If there’s one thing people in Philadelphia are notorious for, it’s directing blame at a single player when the team is failing to meet expectations. It happens across all four major sports teams in the city.
Right now, Claude Giroux isn’t necessarily feeling the brotherly love from the city that has seen him as captain of their hockey team for the past five seasons.
Time to trade Giroux. +/- 17 for season is pathetic. #Flyers
— John Kaelin (@jnkiii) February 16, 2017
@sbaickerCSN 1. Give the C to Simmons. 2. Trade Giroux. 3. Go after a top quality, scoring center.
— Mitch Broadbent (@mitchbroadbent) February 18, 2017
Trade giroux, make Simmonds captain, get bishop in goal, bring up Morin and sanhiem. Flyers
— mike (@mdtflyers88) February 17, 2017
Now, despite all of that criticism, it really can’t be directed at just the captain. In fact, the only player really bringing the heat night in and night out for the Philadelphia Flyers is Wayne Simmonds.
Despite the team struggling as a whole, and quite frankly not having all that great of a lineup, there are still people who think Giroux would be best off in the uniform of a different team.
Is that notion too extreme? Or is it something the Flyers should seriously look into?
A Statistical Argument
At this point in time, if you wanted to argue in terms of goals, assists, and points, then Claude Giroux’s game has really taken a turn for the worse.
You may remember 2011-12, when the Flyers had a new-look team. It was the first year after the massive trades of Mike Richards and Jeff Carter, and Giroux was touted as a budding superstar in the NHL. That rang true throughout the entire 2011-12 season.
Giroux put up a monster 93 points and found superb chemistry alongside Jaromir Jagr and Scott Hartnell. That whole line was virtually unstoppable, and despite the Flyers’ second-round playoff exit that season, Giroux finished that postseason tied for the lead in goals and fourth in points.
Things were looking up and Giroux was named the captain.
Things kept going well for him.
In the lockout-shortened 2012-13 season, Giroux led the Flyers in points again with 48, averaging a point per game.
Once again in the 2013-14 season, nothing really changed. Giroux remained the Flyers’ best player and finished third in scoring in the entire NHL. In fact, he arguably led the Flyers to a playoff spot that year.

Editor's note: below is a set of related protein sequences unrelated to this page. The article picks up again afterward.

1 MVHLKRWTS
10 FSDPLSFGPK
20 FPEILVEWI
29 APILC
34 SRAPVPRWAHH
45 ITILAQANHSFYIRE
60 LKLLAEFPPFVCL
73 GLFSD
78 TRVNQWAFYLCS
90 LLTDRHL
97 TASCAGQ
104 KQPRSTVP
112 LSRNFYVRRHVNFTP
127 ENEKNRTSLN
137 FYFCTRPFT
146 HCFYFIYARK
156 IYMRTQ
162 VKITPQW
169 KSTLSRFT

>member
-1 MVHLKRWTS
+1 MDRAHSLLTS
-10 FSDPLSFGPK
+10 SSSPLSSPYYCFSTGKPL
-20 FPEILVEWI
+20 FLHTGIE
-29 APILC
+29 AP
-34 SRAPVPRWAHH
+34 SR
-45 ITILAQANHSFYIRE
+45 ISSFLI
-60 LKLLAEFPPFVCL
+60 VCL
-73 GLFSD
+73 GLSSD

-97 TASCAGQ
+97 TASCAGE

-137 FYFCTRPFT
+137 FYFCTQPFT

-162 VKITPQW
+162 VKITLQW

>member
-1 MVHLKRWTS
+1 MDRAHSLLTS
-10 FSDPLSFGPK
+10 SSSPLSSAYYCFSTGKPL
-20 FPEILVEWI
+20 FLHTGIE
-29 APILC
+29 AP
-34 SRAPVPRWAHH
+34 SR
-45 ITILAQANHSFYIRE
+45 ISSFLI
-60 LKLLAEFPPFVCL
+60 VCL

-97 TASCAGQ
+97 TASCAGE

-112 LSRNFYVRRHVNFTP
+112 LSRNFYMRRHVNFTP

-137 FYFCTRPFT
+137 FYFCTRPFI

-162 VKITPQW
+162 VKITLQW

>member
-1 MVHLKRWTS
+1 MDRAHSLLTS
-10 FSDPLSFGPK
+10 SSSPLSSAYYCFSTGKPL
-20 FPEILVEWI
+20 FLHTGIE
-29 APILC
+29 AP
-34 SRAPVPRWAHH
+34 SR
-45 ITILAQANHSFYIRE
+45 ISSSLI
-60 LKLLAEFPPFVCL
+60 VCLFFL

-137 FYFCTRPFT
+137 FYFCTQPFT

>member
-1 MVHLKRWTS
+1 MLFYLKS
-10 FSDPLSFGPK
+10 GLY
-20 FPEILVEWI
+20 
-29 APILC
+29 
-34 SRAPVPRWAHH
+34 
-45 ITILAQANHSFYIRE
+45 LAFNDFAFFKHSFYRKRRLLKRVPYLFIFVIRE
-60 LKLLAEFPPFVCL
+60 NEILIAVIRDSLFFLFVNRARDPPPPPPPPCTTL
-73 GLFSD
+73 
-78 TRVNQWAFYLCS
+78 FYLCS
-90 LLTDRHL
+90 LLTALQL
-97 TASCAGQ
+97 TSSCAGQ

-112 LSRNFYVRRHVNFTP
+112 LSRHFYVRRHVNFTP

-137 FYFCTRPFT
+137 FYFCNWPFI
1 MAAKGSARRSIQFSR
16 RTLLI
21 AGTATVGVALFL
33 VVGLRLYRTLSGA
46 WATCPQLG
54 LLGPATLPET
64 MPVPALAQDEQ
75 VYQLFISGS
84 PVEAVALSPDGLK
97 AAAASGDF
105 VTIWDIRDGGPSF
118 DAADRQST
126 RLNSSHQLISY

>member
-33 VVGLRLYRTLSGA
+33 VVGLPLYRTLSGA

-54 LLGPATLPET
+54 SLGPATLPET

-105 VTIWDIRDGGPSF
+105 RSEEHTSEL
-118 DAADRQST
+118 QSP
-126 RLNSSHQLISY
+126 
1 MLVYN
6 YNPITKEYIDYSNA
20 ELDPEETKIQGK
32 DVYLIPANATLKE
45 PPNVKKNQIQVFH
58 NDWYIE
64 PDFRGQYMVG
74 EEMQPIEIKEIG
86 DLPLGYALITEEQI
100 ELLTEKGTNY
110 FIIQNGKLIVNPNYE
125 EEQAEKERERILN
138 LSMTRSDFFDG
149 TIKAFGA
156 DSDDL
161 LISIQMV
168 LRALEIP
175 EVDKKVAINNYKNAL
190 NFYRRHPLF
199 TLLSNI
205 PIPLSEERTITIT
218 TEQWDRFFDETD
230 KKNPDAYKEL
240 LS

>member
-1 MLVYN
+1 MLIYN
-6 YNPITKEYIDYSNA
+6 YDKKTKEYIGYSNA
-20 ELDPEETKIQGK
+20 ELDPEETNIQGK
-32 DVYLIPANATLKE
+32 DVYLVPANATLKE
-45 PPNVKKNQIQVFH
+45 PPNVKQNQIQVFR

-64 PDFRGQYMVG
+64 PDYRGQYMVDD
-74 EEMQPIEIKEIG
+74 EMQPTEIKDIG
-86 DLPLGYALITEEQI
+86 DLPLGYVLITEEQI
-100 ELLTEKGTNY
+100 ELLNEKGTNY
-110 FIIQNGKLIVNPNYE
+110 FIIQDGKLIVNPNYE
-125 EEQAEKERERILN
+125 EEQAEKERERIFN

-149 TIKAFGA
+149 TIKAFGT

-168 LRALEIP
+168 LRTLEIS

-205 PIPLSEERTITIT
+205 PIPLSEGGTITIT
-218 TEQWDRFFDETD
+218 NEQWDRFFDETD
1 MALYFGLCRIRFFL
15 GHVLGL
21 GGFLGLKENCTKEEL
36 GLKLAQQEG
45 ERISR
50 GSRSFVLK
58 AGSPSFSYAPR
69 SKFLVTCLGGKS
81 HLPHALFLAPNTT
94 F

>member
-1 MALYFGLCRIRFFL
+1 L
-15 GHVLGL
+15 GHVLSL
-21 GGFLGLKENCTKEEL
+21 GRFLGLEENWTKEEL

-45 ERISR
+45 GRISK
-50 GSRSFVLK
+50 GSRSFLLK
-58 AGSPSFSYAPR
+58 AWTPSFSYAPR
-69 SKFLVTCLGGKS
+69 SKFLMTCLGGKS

That was just one of the many huge plays he made down the stretch run for the Flyers. From January 2014 until the conclusion of that regular season, Giroux led the NHL in points with 48 in his final 41 games. That was the same season in which Giroux didn’t even find the back of the net until mid-November.
But since that season, Giroux just hasn’t looked the same.
Maybe it was losing line mate Scott Hartnell, maybe it was the shift in coaching, or maybe it’s the sheer lack of scoring depth on the Flyers. But something hasn’t been the same.
Giroux’s point totals have gone from 86 in 2013-14 to 73 to 67 to just 42 right now, which has him on pace for just 59 by the end of the season.
But that really doesn’t tell the whole story.
A Struggling Team
More than any other sport, hockey is a team game. If the team isn’t producing, one player isn’t going to be able to do it himself, and that’s the situation the Flyers are in right now.
Despite his struggles this season, Giroux is still second on the team in points with 42. That is no doubt a direct result of the Flyers’ inability to put the puck in the net as of late. From the beginning of the season up until the end of the Flyers’ 10-game winning streak in mid-December, Giroux was ninth in the league in points with 30 in 32 games, and his line mate Jake Voracek was tied for third in the league with 33 in 32 games.
In the 26 games since then, Giroux has 12 points and Voracek just 16. That means they’re both averaging about one point every two games.
That may seem awful, but no Flyer is exempt, with the problem extending way beyond the Flyers two-star players.